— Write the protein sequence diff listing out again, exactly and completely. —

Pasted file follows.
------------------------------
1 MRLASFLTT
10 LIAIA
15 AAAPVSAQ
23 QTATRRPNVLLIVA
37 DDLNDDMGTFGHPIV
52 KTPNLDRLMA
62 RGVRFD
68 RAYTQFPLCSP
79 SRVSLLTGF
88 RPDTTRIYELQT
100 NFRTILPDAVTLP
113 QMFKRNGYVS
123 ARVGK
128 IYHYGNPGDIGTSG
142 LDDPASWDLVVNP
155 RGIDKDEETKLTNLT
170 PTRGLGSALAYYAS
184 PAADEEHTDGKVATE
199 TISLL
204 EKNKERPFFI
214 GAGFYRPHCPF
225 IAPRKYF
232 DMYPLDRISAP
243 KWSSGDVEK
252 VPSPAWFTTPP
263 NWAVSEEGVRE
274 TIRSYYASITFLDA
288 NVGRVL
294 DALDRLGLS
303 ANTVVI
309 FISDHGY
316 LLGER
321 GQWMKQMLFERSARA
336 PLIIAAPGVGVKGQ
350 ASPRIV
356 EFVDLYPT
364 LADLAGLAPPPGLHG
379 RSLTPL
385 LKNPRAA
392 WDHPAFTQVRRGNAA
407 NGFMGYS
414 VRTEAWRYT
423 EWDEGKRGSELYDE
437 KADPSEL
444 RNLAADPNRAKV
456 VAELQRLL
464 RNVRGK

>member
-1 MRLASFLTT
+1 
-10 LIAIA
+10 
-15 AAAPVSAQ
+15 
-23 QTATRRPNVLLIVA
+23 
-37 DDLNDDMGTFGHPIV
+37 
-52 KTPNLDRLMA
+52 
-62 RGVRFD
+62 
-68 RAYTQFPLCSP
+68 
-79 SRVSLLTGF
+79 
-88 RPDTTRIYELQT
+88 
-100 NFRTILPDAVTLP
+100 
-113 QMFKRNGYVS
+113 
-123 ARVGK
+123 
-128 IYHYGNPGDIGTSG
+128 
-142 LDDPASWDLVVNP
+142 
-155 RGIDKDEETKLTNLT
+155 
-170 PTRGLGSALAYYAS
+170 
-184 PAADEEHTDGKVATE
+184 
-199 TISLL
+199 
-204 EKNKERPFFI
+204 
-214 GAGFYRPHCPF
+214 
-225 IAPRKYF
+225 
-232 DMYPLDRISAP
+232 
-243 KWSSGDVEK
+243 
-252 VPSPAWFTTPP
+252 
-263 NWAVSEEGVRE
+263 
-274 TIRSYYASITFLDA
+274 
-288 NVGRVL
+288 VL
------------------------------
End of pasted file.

1 MRLASFLTT
10 LIAIA
15 AAAPVSAQ
23 QTATRRPNVLLIVA
37 DDLNDDMGTFGHPIV
52 KTPNLDRLMA
62 RGVRFD
68 RAYTQFPLCSP
79 SRVSLLTGF
88 RPDTTRIYELQT
100 NFRTILPDAVTLP
113 QMFKRNGYVS
123 ARVGK
128 IYHYGNPGDIGTSG
142 LDDPASWDLVVNP
155 RGIDKDEETKLTNLT
170 PTRGLGSALAYYAS
184 PAADEEHTDGKVATE
199 TISLL
204 EKNKERPFFI
214 GAGFYRPHCPF
225 IAPRKYF
232 DMYPLDRISAP
243 KWSSGDVEK
252 VPSPAWFTTPP
263 NWAVSEEGVRE
274 TIRSYYASITFLDA
288 NVGRVL
294 DALDRLGLS
303 ANTVVI
309 FISDHGY
316 LLGER
321 GQWMKQMLFERSARA
336 PLIIAAPGVGVKGQ
350 ASPRIV
356 EFVDLYPT
364 LADLAGLAPPPGLHG
379 RSLTPL
385 LKNPRAA
392 WDHPAFTQVRRGNAA
407 NGFMGYS
414 VRTEAWRYT
423 EWDEGKRGSELYDE
437 KADPSEL
444 RNLAADPNRAKV
456 VAELQRLL
464 RNVRGK

>member
-1 MRLASFLTT
+1 
-10 LIAIA
+10 
-15 AAAPVSAQ
+15 
-23 QTATRRPNVLLIVA
+23 
-37 DDLNDDMGTFGHPIV
+37 
-52 KTPNLDRLMA
+52 
-62 RGVRFD
+62 
-68 RAYTQFPLCSP
+68 
-79 SRVSLLTGF
+79 
-88 RPDTTRIYELQT
+88 
-100 NFRTILPDAVTLP
+100 
-113 QMFKRNGYVS
+113 
-123 ARVGK
+123 
-128 IYHYGNPGDIGTSG
+128 
-142 LDDPASWDLVVNP
+142 
-155 RGIDKDEETKLTNLT
+155 
-170 PTRGLGSALAYYAS
+170 
-184 PAADEEHTDGKVATE
+184 
-199 TISLL
+199 
-204 EKNKERPFFI
+204 
-214 GAGFYRPHCPF
+214 
-225 IAPRKYF
+225 
-232 DMYPLDRISAP
+232 
-243 KWSSGDVEK
+243 
-252 VPSPAWFTTPP
+252 
-263 NWAVSEEGVRE
+263 
-274 TIRSYYASITFLDA
+274 
-288 NVGRVL
+288 VL